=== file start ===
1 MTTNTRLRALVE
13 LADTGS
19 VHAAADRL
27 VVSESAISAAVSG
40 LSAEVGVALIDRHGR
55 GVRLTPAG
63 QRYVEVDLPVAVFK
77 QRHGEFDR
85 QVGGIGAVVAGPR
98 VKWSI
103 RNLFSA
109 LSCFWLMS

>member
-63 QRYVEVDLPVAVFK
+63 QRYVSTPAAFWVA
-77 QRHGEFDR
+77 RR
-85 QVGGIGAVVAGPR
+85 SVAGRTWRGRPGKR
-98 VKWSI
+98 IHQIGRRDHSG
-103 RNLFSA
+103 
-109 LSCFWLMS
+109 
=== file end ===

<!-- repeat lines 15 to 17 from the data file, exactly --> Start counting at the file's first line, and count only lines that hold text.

+63 QRYVSTPAAFWVA
-77 QRHGEFDR
+77 RR